Alzheimer disease (AD) is characterized by deterioration of cognitive capabilities with an estimated 44 million individuals worldwide living with it. Beyond memory deficits, the most common AD co-morbidities include swallowing defects (muscle), fractures (bone, muscle), and heart failure. The underlying causes of these co-morbidities and their role in AD pathophysiology are currently unknown. This review is the first to summarize the emerging picture of the cardiac and musculoskeletal deficits in human AD. We present the involvement of the heart, characterized by diastolic heart failure, the presence of amyloid deposits, and electrophysiological changes, compared with age-matched control subjects. The characteristic musculoskeletal defects in AD come from recent clinical studies and include potential underlying mechanisms (bone) in animal models. These studies detail a primary muscle weakness (without a loss of muscle mass) in patients with mild cognitive impairment, with progression of cognitive impairment to AD associating with ongoing muscle weakness and the onset of muscle atrophy. We conclude by reviewing the loss of bone density in patients with AD, paralleling the increase in fracture and fall risk in specific populations. These studies paint AD as a systemic disease in broad strokes, which may help elucidate AD pathophysiology and to allow for new ways of thinking about therapeutic interventions, diagnostic biomarkers, and the pathogenesis of this multidisciplinary disease.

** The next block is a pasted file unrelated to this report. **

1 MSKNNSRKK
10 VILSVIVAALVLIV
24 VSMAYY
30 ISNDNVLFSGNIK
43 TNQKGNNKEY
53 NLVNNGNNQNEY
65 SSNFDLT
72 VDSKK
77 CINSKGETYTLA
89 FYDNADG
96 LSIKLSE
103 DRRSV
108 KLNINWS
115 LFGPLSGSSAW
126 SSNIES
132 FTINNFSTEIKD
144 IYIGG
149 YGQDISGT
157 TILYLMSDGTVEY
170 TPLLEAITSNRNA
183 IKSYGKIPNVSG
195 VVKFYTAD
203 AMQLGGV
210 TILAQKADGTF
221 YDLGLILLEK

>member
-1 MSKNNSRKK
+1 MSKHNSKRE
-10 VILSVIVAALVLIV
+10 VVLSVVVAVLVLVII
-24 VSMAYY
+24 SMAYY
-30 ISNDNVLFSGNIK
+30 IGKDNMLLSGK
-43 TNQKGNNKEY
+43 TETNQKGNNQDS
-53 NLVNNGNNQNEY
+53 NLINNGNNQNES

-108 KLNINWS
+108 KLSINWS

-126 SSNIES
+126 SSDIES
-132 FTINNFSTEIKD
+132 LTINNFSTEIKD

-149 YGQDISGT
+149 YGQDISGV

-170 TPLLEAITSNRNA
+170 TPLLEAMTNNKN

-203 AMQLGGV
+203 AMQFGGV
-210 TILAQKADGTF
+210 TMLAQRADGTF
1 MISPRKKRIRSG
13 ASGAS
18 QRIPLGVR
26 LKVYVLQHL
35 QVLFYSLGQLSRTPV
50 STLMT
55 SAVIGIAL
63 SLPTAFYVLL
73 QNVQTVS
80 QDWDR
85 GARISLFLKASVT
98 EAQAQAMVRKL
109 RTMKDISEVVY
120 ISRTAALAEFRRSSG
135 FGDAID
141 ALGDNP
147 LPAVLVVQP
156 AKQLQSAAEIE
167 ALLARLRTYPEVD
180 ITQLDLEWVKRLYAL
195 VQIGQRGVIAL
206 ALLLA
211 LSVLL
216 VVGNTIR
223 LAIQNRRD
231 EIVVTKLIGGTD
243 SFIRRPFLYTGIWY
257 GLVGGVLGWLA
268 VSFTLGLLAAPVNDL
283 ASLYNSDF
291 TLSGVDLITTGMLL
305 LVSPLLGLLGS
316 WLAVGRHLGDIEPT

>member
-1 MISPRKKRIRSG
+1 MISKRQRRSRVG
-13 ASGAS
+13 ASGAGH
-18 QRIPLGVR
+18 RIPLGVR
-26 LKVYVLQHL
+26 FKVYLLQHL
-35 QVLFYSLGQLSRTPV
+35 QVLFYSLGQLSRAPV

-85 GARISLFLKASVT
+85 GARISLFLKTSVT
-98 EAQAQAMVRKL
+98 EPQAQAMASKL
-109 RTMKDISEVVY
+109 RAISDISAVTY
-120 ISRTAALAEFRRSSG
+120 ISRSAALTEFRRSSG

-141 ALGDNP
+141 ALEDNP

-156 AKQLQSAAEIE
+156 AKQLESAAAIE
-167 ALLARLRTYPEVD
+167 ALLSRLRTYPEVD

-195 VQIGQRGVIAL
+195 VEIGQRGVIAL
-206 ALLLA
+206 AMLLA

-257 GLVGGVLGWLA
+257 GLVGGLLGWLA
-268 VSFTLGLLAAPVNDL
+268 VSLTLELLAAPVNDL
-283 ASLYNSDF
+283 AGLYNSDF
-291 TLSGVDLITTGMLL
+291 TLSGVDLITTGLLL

ASJC Scopus subject areas
- Pathology and Forensic Medicine